Instilling good oral habits in children can be difficult. A child’s age can affect the quality of their brushing habits. Children do not always have the dexterity or coordination to brush all surfaces of each tooth. Children are or can be distracted depending on their age. Dental professionals recommend parents/guardians help a child brush and floss until age eight, and floss until age 10. This will instill good habits children can use throughout their life. In addition to brushing twice daily and flossing, a dentist in Ann Arbor may suggest sealants to be placed based on a child’s caries risk. An increase in risk is determined by deeper grooves, diet and fluoride intake.
What are Dental Sealants?
From the moment a child’s tooth erupts through the gumline tissue, the number one concern is tooth decay. As children grow, cavities are more likely to appear because, as we mentioned earlier, children aren’t always responsible enough to take care of their own teeth. This is why dental sealants are an excellent and highly recommended treatment for children. Your child’s dentist or dental hygienist will apply sealants to the biting surfaces of the permanent molars and sometimes premolars. Tooth decay occurs here most frequently due to the natural deep grooves on the chewing surface of the tooth.
As soon as their teeth begin to erupt through the gumline, you should talk to your child’s dentist about having sealants placed. This will keep their teeth protected as they grow older, especially between the ages of six and 14, when cavities are more likely to develop. This treatment is easy and non-invasive and should be done on the six- and 12-year molars.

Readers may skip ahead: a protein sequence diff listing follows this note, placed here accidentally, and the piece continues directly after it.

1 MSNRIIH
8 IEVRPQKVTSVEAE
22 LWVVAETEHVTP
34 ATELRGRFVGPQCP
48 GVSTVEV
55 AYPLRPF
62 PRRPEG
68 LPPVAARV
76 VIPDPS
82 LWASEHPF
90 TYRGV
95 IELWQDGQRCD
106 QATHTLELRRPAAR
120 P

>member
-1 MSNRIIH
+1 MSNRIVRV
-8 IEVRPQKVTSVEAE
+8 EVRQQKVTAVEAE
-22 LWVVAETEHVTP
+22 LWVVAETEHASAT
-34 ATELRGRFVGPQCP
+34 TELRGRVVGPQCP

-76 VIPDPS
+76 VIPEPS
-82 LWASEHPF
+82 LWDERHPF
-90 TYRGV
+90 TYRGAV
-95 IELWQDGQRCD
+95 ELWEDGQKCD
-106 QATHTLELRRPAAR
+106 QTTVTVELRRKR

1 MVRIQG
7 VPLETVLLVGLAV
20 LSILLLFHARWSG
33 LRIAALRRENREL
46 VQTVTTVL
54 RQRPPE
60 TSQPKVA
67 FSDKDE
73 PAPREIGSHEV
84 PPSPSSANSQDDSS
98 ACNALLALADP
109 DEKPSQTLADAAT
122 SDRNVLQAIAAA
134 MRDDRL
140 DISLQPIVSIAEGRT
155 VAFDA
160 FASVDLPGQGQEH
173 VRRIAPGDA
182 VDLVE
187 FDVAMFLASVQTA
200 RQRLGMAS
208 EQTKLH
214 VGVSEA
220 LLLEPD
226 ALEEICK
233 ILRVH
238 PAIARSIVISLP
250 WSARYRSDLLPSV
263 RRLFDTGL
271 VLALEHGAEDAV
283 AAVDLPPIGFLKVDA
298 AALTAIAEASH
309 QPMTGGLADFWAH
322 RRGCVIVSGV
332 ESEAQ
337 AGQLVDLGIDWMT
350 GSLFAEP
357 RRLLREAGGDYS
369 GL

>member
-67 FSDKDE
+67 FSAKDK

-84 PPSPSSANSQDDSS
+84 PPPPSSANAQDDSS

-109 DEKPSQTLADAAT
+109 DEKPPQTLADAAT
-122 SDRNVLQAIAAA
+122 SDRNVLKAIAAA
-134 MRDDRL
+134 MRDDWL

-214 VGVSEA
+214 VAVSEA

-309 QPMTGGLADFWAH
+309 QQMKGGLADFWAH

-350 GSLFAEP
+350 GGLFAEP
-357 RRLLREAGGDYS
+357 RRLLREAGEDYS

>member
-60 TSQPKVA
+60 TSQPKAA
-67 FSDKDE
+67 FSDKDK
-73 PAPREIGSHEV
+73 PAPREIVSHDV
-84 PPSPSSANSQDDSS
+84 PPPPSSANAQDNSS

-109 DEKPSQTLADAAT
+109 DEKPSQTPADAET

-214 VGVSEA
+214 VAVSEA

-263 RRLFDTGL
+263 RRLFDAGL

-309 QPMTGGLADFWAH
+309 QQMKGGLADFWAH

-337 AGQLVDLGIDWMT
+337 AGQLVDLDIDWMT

Why is Fluoride Important?
Fluoride is a naturally occurring element that protects your teeth by strengthening your tooth enamel. Before your teeth even erupt, the fluoride you ingest from the foods, and city water you consume, make your teeth stronger. Once your pearly whites appear, you can benefit from fluoride toothpaste and the fluoride found in your water because it will rebuild any tooth enamel that is weak. Fluoride can even help reverse early signs of tooth decay.
Hygienists or dentists are likely to place fluoride varnish on every child’s teeth at each cleaning appointment. Adults who have a high decay rate can also benefit from this professional application.
The American Dental Association offers a few tips on brushing and fluoride, some of which include:
- Brush your teeth twice a day for two minutes with a fluoride toothpaste. Make sure there is an ADA Seal of Acceptance on the box before you purchase.
- For children younger than 3 years old, begin brushing their teeth the moment they begin to appear. Use a smear (no bigger than a grain of rice) of toothpaste.
- For children between the ages of 3 and 6, use a pea-sized amount of toothpaste.
It’s best to supervise your children as they brush their teeth. This will ensure they use the right amount of toothpaste and brush for the appropriate amount of time.
About the Author
Dr. Dina H. Cocco, D.D.S., P.C., earned her bachelor’s degree at Central Michigan University before completing her dental degree at the University of Michigan in 1989. Sharing her warm, personable approach with patients from Ann Arbor and surrounding areas since 1990, Dr. Cocco provides the latest in dental care. Believing in the importance of early preventative care for children, she and her staff offer comfort and kindness when teaching even the youngest of patients. For questions about our services, visit our website or call (734) 668-8636.